Take the 2-minute tour ×
Stack Overflow is a question and answer site for professional and enthusiast programmers. It's 100% free, no registration required.

I am asking my self many times before start writing a new app or data access library , should I use LINQ to SQL or classic ADO.net , I have used both and the development time I spend on building an app with LINQ to SQL is like the 1/3 compared to ADO.net.

The only think I like using LINQ to SQL is that I don't have to design the domain objects LINQ does that for me and saves me from spend my time on boring things :P But is LINQ to SQL suitable for large scale projects, is there an overhead that we can avoid when using ADO.net ?

share|improve this question

7 Answers 7

up vote 4 down vote accepted

I love LINQ to SQL; it's easy to work with your data model. If you have .NET 4, consider using ADO.NET Entity Framework, as its the future and it supports multiple databases.

There is a slight overhead with LINQ to SQL if you use LINQ queries against your database, but I think its negligible in most respects. We have had good performance. Additionally, it supports stored procedures, so you always have that to fall back to from a performance perspective.

share|improve this answer

Personally I wouldn't go back to ADO.NET for DAL stuff. However, remember that with Linq2Sql you are tied to MS SQL Server, which I think is unacceptable.

Maybe also consider other DALs/ORMs such as NHibernate, SubSonic, Entity Framework (MS), LightSpeed, Castle ActiveRecord (NHibernate based). Some of these (e.g. NHibernate and Entity Framework) also have optional Linq query interfaces.

share|improve this answer

If it takes you 1/3 as long to write the LINQ-to-SQL version, that leaves you with 2/3 of the original time freed up for other stuff, like performance tuning.

share|improve this answer
    
Not so sure where the no.(1/3) comes from... Sometimes LINQ takes just as long! –  Bharath K Jun 15 '10 at 12:01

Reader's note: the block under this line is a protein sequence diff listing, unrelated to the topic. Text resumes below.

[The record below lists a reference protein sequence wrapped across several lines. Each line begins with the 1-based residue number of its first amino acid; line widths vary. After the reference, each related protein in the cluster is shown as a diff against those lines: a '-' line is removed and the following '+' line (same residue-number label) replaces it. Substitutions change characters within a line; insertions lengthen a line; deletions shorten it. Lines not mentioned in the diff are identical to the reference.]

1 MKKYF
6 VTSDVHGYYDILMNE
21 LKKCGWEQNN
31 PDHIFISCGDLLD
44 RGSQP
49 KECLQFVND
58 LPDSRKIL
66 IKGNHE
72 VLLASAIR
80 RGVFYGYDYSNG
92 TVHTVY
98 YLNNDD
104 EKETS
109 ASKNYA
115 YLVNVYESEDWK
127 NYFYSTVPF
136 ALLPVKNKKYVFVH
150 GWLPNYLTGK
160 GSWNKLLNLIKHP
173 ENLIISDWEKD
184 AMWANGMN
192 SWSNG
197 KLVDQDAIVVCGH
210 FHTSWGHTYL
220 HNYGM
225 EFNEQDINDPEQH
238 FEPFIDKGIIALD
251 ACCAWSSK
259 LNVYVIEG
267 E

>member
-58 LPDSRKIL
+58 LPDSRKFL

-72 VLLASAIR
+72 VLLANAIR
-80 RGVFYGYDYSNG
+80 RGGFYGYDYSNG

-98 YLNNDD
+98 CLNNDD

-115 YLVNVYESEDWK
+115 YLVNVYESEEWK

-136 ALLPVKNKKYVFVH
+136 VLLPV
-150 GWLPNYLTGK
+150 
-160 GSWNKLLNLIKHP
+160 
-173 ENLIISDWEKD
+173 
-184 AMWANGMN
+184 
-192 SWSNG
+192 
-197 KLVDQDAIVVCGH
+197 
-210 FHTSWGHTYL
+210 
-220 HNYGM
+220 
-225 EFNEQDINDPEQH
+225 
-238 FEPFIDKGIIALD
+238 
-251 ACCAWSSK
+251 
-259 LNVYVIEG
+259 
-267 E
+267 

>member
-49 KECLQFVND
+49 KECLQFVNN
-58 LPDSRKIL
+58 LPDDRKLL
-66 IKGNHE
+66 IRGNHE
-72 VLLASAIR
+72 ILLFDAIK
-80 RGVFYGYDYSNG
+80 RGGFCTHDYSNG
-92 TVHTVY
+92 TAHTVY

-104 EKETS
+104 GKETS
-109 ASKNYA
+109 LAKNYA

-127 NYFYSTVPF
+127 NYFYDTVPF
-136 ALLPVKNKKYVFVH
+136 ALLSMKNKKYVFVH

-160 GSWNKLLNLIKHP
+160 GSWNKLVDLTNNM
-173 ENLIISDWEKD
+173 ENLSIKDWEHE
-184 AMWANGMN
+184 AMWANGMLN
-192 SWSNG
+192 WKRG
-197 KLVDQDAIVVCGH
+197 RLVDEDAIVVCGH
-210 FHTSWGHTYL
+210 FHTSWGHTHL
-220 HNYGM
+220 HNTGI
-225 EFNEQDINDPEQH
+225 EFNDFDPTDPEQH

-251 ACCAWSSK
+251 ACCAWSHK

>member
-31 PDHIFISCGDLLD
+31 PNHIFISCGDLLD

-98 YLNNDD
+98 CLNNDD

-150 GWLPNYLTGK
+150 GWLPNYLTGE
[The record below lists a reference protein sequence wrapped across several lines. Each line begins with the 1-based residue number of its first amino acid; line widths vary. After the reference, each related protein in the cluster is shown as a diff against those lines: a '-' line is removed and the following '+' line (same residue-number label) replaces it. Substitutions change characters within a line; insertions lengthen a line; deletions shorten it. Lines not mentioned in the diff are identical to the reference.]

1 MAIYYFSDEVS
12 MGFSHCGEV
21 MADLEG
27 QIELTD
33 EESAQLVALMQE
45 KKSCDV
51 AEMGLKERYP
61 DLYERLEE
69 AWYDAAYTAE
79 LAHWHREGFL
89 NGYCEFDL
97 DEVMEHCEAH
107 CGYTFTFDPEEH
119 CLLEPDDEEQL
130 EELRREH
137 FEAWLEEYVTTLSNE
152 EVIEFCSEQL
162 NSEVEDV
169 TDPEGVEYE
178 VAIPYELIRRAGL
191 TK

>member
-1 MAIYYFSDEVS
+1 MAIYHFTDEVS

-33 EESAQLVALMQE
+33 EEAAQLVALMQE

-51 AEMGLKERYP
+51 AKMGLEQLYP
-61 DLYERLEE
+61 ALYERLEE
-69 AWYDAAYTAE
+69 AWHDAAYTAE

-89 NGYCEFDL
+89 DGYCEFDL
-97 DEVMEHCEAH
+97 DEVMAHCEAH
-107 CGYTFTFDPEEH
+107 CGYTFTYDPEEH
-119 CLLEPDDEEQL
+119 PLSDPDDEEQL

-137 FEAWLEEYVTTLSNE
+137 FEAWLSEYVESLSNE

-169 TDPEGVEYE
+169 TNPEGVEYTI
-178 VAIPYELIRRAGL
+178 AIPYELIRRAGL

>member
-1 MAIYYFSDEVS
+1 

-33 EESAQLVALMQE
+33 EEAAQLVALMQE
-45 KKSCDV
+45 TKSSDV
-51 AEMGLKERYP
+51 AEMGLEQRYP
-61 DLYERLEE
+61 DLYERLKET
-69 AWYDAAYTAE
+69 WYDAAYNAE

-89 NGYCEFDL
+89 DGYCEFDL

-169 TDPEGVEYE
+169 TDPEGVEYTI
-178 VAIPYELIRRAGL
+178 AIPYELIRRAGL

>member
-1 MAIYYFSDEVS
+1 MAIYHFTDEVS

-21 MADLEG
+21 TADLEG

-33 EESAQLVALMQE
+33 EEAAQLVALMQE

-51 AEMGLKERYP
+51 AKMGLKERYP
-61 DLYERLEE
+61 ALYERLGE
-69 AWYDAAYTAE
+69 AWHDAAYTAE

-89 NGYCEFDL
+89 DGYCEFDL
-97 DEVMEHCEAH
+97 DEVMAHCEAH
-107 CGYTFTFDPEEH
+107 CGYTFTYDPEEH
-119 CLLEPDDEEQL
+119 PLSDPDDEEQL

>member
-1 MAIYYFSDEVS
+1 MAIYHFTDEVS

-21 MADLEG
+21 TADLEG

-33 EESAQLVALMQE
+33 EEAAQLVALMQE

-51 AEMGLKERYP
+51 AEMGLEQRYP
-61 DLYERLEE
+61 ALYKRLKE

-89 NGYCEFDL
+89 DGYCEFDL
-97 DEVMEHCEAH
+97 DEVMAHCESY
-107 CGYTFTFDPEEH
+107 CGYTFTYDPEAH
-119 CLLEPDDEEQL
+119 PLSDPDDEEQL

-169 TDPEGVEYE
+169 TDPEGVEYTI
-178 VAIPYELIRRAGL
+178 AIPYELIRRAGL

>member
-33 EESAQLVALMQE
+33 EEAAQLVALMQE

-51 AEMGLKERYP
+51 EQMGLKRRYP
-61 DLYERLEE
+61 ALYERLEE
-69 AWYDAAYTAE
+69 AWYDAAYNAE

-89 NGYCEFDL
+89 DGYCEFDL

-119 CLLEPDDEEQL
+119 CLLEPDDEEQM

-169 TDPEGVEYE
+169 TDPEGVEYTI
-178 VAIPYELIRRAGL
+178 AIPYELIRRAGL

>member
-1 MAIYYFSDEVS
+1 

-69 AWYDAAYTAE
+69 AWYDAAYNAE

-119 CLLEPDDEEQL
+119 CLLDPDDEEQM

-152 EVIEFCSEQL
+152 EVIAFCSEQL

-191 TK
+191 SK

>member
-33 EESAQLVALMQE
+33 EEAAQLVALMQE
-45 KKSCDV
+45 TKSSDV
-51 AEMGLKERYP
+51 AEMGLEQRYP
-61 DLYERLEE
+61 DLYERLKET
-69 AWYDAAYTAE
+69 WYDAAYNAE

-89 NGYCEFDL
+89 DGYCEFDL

We're a $2.5B solar company, and we've used L2S as a foundation for all of our manufacturing operations applications. We have no regrets. One huge plus for us is that all our queries use LINQ. This means all our queries are strongly typed. So, after a schema change, the compiler will tell us which of our queries need fixing. Of course, if you channel all your queries through to stored procedures, you don't have this benefit.

share|improve this answer
1  
hmmm, compiler telling you which queries need fixing...now thats a big help and could save you a lot of time, +1 for Linq –  Dal Jun 15 '10 at 12:10

LINQ to SQL may be useful in a development environment which is tied to Microsoft in a significant way, and there is no foreseeable deviation from Microsoft in the next few years. However, for extensibility to other DBMS environments, I would recommend Entity Framework over LINQ to SQL, with the caveat that the 2008 version still has some annoying limitations (not sure about 2010 yet).

I would never use ADO.NET directly if I can help it. This is mainly because as a developer, it's in my best interest to take on tools which can be applied in multiple areas. I currently use LINQ to Entities and Entity Framework to communicate with an Oracle database. LINQ to SQL wouldn't work for this.

share|improve this answer

See this. If you're saving time, and making your work easier, is it worth it? Unless you know of specific problems you could solve by hand-coding your data access, I wouldn't bother.

share|improve this answer

There is no reason whatsoever to ADO.NET over Linq to SQL

share|improve this answer

Your Answer

 
discard

By posting your answer, you agree to the privacy policy and terms of service.

Not the answer you're looking for? Browse other questions tagged or ask your own question.